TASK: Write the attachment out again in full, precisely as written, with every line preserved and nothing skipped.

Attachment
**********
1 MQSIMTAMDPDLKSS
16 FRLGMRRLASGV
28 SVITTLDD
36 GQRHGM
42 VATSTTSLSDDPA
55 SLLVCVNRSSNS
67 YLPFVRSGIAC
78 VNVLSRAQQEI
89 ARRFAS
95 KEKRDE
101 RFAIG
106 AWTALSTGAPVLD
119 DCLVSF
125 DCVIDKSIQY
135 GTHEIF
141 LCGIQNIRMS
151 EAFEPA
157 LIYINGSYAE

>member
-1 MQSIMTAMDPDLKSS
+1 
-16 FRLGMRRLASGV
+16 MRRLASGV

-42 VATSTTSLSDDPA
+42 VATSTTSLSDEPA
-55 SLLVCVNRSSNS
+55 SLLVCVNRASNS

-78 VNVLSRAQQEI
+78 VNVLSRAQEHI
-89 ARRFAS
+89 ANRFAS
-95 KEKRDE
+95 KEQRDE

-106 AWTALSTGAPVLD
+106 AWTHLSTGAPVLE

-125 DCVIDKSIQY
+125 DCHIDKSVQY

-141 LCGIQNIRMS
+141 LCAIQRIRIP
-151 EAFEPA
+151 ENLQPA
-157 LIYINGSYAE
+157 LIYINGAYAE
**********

1 MQSIMTAMDPDLKSS
16 FRLGMRRLASGV
28 SVITTLDD
36 GQRHGM
42 VATSTTSLSDDPA
55 SLLVCVNRSSNS
67 YLPFVRSGIAC
78 VNVLSRAQQEI
89 ARRFAS
95 KEKRDE
101 RFAIG
106 AWTALSTGAPVLD
119 DCLVSF
125 DCVIDKSIQY
135 GTHEIF
141 LCGIQNIRMS
151 EAFEPA
157 LIYINGSYAE

>member
-1 MQSIMTAMDPDLKSS
+1 
-16 FRLGMRRLASGV
+16 MRRLASGV

-42 VATSTTSLSDDPA
+42 VATSTTSLSDEPA
-55 SLLVCVNRSSNS
+55 SLLVCVNRASNS

-78 VNVLSRAQQEI
+78 VNVLSRAQEHI
-89 ARRFAS
+89 ANRFAS
-95 KEKRDE
+95 KEQRDE

-106 AWTALSTGAPVLD
+106 AWTHLSTGAPVLE

-125 DCVIDKSIQY
+125 DCHIDKSVQY

-141 LCGIQNIRMS
+141 LCAIQRIRIP
-151 EAFEPA
+151 ENLQPA
-157 LIYINGSYAE
+157 LIYINGAYAE